Canadian casualty reported in U.S. terrorism
Tuesday, September 11, 2001
The first Canadian has been identified among the casualties of four
planes that were hijacked and crashed Tuesday in the United States.
Garnet Ace Bailey, the director of pro scouting for the Los Angeles
Kings, was on board one of two planes that crashed into the World Trade
Center in Manhattan.
Bailey, from Lloydminister, Saskatchewan, was a passenger on United
Airlines Flight 175.
"We just got confirmation from the family," said Kings spokesman Mike
The 53-year-old Bailey was a former Edmonton Oiler who once played with
"We are deeply saddened by the loss of Ace Bailey," said Gretzky in a
"Our hearts go out to his wife Kathy and his son Todd. Ace may not have
been the greatest hockey player to play in the NHL, but he taught many
players how to win championships and more importantly, he was a winner as
a person. We will all miss him greatly."
Other Canadians were eye witnesses to the tragedy that unfolded in
Robin Bates, a Toronto native working at an ad agency in New York, was
on the 18th flood of her office building in midtown Manhattan where she
watched in horror as one of the jets plowed into the World Trade
"It just lit up like a lighter," said Bates. "It was terrible... I felt
my stomach go up into my throat. I had to get away from the window. People
were screaming and crying."
Bates also watched as both towers collapsed.
"I heard someone say the building is tilting." Bates said, referring to
the second tower. "I though this can't be happening. It just started,
floor by floor sinking, like a banana, peeling right down... You cannot
believe what it looks like."
George Scrivens of Kingston, Ontario also witnessed the attack on the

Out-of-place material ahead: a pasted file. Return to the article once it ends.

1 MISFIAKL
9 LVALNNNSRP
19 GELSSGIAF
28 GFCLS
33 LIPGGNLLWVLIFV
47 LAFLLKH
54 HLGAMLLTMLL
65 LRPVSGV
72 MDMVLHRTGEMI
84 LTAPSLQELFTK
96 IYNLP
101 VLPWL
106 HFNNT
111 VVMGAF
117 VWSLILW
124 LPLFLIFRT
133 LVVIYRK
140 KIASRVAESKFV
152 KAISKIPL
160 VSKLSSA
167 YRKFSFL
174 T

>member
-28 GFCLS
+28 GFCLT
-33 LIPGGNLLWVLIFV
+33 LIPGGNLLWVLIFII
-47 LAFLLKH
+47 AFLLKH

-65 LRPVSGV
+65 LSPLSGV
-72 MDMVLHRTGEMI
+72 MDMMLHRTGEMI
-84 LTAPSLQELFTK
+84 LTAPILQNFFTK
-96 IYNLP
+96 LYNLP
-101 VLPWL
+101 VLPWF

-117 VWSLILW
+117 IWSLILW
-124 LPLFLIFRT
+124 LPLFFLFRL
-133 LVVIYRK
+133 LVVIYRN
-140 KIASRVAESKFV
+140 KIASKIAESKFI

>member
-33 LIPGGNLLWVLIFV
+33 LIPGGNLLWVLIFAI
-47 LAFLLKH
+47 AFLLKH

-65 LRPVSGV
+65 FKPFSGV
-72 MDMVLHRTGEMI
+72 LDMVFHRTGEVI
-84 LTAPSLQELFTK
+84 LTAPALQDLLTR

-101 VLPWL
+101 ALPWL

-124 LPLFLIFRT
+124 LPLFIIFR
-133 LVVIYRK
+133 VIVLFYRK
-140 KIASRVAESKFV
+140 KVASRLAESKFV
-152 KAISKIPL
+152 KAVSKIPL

twin towers from his Manhattan office about 1.5 kilometres away.
"I actually saw the second plane fly around and go into the building,"
said Scrivens who works at Merrill Lynch.
"When I saw the plane go in I actually thought it was going around the
tip of the island to go into La Guardia. And then you realized right away
it was flying too quick, too low and then I saw the explosion."
New Brunswick Premier Bernard Lord was in New York on a trade mission
when the attack occurred. Lord was in a breakfast meeting in a hotel in
midtown Manhattan when the disaster occurred.
"About an hour after the incident, we could see thousands of people
walking from the south to the north of the city, leaving the downtown
core," Lord said.
"They were orderly and calm, but you could see the sorrow and concern
on their faces."
The World Trade Center was also home to several Canadian companies,
including Thomson Financial, Scotia Capital and TD Waterhouse.
Thomson Corp. had three financial services units in the towers which
employed about 200 people.
"It's devastating and tragic and we are doing everything we can to find
out what happened to our employees and, once we find that, contacting the
families of those employees," said Thomson spokesman Jason Stewart from
the company's head office in Stamford, Conn.
Stewart was unable to say how many of those working in the towers were
Canadian or how many of them were at work when the buildings were struck
and later collapsed.
A spokesperson for the Canadian consulate there says they're advising
Canadian citizens to closely monitor local news coverage, and follow
advice of the local news and security officials.
"The Canadian consulate is working with the local authorities to
determine procedures regarding identifying any Canadian victims," says
Pratima Rao, spokesperson for the Canadian consulate in New York City.
"Canadian consulates all over the U.S. have been instructed to maintain
their operations at an emergency-response level, and we are providing
information and consular assistance to Canadians as required."
The Foreign Affairs Department says Canadians concerned about people
who may have been affected by Tuesday's terrorist acts in the United
States may call 1-800-387-3124.